I am often asked how I got into web design, and if I can offer any advice on how to get started and find clients when you're a beginner. In this article I explain what are the basics you need to learn in order to start working in the web design industry: the principles of good graphic design and usability, using image editing software and HTML/CSS coding. There is also a short guide on how to land your first jobs in the field.
I'm sure there are a lot of people out there who could benefit from this information, so I decided to write a post about it.
These are the essential things you need to learn in order to become a good web designer:
- The principles of good graphic design and usability
- Using image editing software
- HTML/CSS coding
There are other skills that can improve your chances of getting hired, but without these 3 you can't even begin to call yourself a web designer. I'll write more about these skills in detail below.
Other skills a successful web designer needs are professionalism, good communication skills, curiosity, willingness to learn new technologies, creativity, lateral thinking, problem solving and a healthy dose of perfectionism. I'm sure I forgot plenty more, but this is what comes to mind right now. If you stumble into any bumps in your career path, check in with yourself how you're standing on these.
Bad news: You have a lot of work to do
Learning any new skill isn't easy. If it was easy, everyone would be doing it!
You might be a bit overwhelmed by all this at first. It's understandable, there are literally hundreds of books written about every single subject I've mentioned in this article and no, you're not expected to read them all. But if you are passionate about designing great web sites, you have everything you need in order to learn how to do it successfully. Don't do it just for the money, this is not a job that will make you rich overnight.
Great news: You can do it at almost no cost, all by yourself
A lot of us had to learn web design all by ourselves, because there were no schools that taught it at the time. And although university courses pertaining to web design, user interface design, interaction design etc. are taking their deserved spots in the curriculum, the web has still largely remained a do-it-yourself thing. The reason for this is that the technology is changing so fast, that universities find it difficult to keep up with it. While the principles of graphic design have remained pretty much the same since the beginnings of press industry (and some of them are as old as civilization itself), the technology changes every year.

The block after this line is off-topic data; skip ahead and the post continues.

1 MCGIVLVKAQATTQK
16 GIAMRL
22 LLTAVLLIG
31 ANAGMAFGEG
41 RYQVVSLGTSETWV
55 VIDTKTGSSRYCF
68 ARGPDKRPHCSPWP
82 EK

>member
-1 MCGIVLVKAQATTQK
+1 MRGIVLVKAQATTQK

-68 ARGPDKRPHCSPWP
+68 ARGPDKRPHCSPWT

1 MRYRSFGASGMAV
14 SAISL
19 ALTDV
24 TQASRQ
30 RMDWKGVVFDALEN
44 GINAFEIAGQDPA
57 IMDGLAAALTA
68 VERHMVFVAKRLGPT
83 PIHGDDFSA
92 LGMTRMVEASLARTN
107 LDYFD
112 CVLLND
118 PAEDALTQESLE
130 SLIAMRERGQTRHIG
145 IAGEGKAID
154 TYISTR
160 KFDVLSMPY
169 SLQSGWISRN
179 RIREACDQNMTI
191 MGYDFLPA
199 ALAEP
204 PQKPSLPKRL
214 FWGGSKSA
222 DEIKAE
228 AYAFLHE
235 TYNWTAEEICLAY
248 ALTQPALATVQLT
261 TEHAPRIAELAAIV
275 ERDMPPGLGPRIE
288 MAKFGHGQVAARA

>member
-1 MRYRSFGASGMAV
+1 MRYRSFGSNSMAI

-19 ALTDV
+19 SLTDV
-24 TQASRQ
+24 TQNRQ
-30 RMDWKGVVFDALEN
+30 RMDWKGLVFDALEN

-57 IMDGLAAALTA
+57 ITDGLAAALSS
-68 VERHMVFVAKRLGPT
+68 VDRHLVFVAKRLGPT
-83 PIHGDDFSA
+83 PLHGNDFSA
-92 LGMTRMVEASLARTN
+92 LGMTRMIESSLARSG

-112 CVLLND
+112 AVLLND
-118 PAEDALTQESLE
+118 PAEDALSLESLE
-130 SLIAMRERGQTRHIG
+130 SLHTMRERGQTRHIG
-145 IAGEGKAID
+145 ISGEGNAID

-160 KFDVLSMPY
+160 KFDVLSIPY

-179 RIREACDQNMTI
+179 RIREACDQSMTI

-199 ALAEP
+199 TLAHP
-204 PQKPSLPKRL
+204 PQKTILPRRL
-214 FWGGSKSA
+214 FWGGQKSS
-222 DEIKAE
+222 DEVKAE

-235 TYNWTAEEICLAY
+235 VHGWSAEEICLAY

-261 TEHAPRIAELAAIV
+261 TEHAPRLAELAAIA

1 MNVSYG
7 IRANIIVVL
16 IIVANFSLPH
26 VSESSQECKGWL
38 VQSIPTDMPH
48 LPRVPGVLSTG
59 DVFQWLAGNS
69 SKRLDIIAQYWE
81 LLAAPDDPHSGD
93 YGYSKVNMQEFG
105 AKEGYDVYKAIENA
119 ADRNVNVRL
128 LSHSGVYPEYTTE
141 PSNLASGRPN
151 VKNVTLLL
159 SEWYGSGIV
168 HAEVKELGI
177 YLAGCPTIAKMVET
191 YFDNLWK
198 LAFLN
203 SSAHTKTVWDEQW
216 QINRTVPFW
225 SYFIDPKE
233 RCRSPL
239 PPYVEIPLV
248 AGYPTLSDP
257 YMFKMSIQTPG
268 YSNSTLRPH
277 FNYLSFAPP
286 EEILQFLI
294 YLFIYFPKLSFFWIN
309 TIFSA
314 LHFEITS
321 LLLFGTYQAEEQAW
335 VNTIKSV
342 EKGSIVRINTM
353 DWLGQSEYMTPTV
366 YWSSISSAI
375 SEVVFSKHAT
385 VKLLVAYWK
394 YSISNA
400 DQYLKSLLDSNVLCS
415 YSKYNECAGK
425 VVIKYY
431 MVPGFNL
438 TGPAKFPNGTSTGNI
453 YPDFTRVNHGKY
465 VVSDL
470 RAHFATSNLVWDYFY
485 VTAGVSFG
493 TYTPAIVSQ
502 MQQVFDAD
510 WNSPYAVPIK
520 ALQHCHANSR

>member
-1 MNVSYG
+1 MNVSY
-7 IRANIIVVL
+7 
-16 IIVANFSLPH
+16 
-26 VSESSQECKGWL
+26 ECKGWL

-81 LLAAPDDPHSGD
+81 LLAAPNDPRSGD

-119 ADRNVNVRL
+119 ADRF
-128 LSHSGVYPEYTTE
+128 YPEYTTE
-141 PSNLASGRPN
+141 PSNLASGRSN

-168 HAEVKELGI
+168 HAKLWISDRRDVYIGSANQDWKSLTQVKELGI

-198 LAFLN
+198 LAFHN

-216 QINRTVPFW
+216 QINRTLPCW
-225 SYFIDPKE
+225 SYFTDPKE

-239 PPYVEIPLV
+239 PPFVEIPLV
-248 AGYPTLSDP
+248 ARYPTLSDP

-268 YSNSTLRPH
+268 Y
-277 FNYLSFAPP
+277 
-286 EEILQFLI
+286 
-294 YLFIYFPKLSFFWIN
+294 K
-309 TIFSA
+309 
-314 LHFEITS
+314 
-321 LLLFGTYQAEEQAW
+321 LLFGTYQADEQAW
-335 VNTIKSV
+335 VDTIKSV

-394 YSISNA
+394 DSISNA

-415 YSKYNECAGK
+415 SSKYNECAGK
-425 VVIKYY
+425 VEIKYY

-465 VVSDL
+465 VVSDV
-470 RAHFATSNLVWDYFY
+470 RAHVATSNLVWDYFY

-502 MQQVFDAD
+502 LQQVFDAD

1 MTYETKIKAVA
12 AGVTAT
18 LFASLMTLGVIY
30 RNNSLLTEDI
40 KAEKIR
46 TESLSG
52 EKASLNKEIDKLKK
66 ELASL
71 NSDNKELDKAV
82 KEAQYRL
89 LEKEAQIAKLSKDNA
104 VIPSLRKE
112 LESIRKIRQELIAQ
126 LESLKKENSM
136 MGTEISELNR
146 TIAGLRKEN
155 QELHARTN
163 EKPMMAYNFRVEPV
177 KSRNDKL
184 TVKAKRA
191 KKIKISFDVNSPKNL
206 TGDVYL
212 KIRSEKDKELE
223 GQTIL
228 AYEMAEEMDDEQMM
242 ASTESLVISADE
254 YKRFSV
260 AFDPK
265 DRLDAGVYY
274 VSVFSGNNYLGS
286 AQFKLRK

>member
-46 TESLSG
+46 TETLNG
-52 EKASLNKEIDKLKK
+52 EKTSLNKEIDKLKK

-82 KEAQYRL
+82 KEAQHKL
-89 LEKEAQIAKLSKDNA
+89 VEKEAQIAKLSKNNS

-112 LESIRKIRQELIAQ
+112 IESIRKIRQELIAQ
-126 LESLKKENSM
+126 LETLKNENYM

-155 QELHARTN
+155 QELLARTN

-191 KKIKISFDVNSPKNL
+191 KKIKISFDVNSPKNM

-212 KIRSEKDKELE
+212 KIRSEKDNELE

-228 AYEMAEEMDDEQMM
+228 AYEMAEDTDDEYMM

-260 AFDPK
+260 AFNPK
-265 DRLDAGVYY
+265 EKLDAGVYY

A lot of great web designers I know (including myself) had no formal training. While university level design classes help, if you're unable to attend them because you don't have the money, or you have a day job that doesn't allow for that, you can get by with books and online resources alone. And let's not forget the online forums where design and development students and professionals meet and help each other solve problems — although you can learn it all by yourself, you don't have to.
Principles of good graphic design and usability
Knowledge of design and a sense of aesthetics is universal. There are differences in technology, but overall principles are the same, and most important topics you should explore in order to learn design are: composition, typography and color theory.
Of course this is just scratching the surface, and each of these topics is a very comprehensive one. I have linked plenty of free online resources below so you can get started right away.
Getting information quickly and easily is more important than pure aesthetics
Usability is the ease of use and learnability of a human-made object. — Wikipedia